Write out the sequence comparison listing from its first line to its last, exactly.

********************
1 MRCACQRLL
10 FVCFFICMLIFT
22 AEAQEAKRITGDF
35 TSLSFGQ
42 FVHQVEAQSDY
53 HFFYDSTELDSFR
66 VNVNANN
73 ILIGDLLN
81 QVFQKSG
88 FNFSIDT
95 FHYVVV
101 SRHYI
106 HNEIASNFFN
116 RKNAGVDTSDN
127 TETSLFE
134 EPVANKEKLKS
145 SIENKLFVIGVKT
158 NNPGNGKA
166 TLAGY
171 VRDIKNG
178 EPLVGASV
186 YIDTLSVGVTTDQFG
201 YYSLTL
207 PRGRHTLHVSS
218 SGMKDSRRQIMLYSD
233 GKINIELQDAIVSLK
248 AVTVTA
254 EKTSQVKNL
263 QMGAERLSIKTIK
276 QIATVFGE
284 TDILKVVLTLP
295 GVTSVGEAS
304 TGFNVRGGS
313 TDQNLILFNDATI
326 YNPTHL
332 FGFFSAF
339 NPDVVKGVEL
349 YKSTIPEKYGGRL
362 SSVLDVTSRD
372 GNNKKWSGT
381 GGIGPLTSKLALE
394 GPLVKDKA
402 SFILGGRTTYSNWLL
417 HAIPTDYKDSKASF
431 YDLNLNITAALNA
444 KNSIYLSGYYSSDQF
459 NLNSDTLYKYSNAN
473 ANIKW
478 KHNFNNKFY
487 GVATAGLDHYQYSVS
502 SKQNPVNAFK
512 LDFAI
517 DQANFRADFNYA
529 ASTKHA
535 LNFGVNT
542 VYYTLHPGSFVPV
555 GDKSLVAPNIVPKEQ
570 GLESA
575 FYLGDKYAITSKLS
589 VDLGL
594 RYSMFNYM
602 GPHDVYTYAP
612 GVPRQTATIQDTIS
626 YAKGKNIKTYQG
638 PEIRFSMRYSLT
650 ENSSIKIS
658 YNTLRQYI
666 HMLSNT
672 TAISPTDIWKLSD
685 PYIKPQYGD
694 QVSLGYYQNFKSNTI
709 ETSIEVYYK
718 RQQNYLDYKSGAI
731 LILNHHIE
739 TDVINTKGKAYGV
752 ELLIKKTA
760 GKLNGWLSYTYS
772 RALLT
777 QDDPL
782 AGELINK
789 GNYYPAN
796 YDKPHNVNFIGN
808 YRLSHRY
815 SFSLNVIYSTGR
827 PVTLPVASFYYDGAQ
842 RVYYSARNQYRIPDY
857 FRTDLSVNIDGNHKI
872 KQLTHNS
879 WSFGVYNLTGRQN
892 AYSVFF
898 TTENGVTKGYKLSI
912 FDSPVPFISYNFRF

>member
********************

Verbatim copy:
1 MRCACQRLL
10 FVCFFICMLIFT
22 AEAQEAKRITGDF
35 TSLSFGQ
42 FVHQVEAQSDY
53 HFFYDSTELDSFR
66 VNVNANN
73 ILIGDLLN
81 QVFQKSG
88 FNFSIDT
95 FHYVVV
101 SRHYI
106 HNEIASNFFN
116 RKNAGVDTSDN
127 TETSLFE
134 EPVANKEKLKS
145 SIENKLFVIGVKT
158 NNPGNGKA
166 TLAGY
171 VRDIKNG
178 EPLVGASV
186 YIDTLSVGVTTDQFG
201 YYSLTL
207 PRGRHTLHVSS
218 SGMKDSRRQIMLYSD
233 GKINIELQDAIVSLK
248 AVTVTA
254 EKTSQVKNL
263 QMGAERLSIKTIK
276 QIATVFGE
284 TDILKVVLTLP
295 GVTSVGEAS
304 TGFNVRGGS
313 TDQNLILFNDATI
326 YNPTHL
332 FGFFSAF
339 NPDVVKGVEL
349 YKSTIPEKYGGRL
362 SSVLDVTSRD
372 GNNKKWSGT
381 GGIGPLTSKLALE
394 GPLVKDKA
402 SFILGGRTTYSNWLL
417 HAIPTDYKDSKASF
431 YDLNLNITAALNA
444 KNSIYLSGYYSSDQF
459 NLNSDTLYKYSNAN
473 ANIKW
478 KHNFNNKFY
487 GVATAGLDHYQYSVS
502 SKQNPVNAFK
512 LDFAI
517 DQANFRADFNYA
529 ASTKHA
535 LNFGVNT
542 VYYTLHPGSFVPV
555 GDKSLVAPNIVPKEQ
570 GLESA
575 FYLGDKYAITSKLS
589 VDLGL
594 RYSMFNYM
602 GPHDVYTYAP
612 GVPRQTATIQDTIS
626 YAKGKNIKTYQG
638 PEIRFSMRYSLT
650 ENSSIKIS
658 YNTLRQYI
666 HMLSNT
672 TAISPTDIWKLSD
685 PYIKPQYGD
694 QVSLGYYQNFKSNTI
709 ETSIEVYYK
718 RQQNYLDYKSGAI
731 LILNHHIE
739 TDVINTKGKAYGV
752 ELLIKKTA
760 GKLNGWLSYTYS
772 RALLT
777 QDDPL
782 AGELINK
789 GNYYPAN
796 YDKPHNVNFIGN
808 YRLSHRY
815 SFSLNVIYSTGR
827 PVTLPVASFYYDGAQ
842 RVYYSARNQYRIPDY
857 FRTDLSVNIDGNHKI
872 KQLTHNS
879 WSFGVYNLTGRQN
892 AYSVFF
898 TTENGVTKGYKLSI
912 FDSPVPFISYNFRF

>member